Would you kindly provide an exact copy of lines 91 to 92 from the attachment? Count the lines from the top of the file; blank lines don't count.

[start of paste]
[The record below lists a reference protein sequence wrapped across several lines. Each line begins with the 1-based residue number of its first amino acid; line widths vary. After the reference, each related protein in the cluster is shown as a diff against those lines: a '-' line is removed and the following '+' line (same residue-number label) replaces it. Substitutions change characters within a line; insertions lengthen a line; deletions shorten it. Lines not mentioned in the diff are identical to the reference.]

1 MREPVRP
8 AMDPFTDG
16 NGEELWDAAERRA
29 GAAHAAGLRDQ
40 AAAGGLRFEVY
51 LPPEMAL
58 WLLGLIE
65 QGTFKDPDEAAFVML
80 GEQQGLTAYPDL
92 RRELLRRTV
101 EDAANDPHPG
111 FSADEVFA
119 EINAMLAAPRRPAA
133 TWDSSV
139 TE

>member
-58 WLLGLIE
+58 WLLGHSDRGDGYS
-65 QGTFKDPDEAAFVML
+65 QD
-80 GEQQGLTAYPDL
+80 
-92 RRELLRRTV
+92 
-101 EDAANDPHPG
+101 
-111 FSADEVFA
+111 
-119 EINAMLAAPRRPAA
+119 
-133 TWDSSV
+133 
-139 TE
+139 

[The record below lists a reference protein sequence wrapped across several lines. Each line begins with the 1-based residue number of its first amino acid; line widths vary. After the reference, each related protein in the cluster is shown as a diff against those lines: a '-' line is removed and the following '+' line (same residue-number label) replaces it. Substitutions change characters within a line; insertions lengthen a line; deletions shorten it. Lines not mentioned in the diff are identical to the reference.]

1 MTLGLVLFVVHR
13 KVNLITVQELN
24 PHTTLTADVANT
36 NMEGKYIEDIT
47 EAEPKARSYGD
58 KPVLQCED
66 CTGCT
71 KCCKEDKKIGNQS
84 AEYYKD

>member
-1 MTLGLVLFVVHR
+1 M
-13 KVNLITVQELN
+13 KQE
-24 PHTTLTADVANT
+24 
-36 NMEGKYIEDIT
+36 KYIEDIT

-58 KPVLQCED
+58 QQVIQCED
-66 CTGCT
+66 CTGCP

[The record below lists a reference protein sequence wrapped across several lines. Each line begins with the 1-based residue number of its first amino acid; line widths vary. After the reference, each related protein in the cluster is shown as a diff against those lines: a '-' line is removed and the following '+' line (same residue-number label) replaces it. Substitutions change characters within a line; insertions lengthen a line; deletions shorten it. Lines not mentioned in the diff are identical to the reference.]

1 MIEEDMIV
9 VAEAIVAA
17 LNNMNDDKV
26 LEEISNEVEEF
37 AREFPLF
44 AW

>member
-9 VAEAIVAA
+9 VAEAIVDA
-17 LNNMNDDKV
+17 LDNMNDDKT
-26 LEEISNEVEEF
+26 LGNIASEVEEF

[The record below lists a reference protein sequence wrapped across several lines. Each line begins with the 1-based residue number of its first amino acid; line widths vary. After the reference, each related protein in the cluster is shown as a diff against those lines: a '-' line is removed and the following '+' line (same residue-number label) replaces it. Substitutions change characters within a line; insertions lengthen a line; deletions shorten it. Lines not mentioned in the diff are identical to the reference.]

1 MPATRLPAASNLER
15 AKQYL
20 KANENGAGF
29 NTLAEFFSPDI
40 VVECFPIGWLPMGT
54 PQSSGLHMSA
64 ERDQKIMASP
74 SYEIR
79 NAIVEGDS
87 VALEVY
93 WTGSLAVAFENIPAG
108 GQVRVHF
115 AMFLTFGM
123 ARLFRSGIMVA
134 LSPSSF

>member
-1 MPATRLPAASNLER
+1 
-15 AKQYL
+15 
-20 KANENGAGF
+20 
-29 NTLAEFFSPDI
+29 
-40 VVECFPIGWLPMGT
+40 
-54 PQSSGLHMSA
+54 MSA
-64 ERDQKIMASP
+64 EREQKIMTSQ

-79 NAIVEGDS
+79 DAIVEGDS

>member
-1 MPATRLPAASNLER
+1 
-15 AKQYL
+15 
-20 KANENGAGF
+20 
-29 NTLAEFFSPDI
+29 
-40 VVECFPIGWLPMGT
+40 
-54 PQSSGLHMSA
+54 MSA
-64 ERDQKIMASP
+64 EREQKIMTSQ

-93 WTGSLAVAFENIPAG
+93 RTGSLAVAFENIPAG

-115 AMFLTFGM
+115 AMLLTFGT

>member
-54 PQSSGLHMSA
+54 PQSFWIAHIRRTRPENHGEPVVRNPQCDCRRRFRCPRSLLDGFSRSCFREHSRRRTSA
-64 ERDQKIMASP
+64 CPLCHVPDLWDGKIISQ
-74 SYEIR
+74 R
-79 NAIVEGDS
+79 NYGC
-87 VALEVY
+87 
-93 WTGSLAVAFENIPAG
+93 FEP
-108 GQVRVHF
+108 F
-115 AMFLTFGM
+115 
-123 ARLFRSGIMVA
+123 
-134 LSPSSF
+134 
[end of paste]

+1 
-15 AKQYL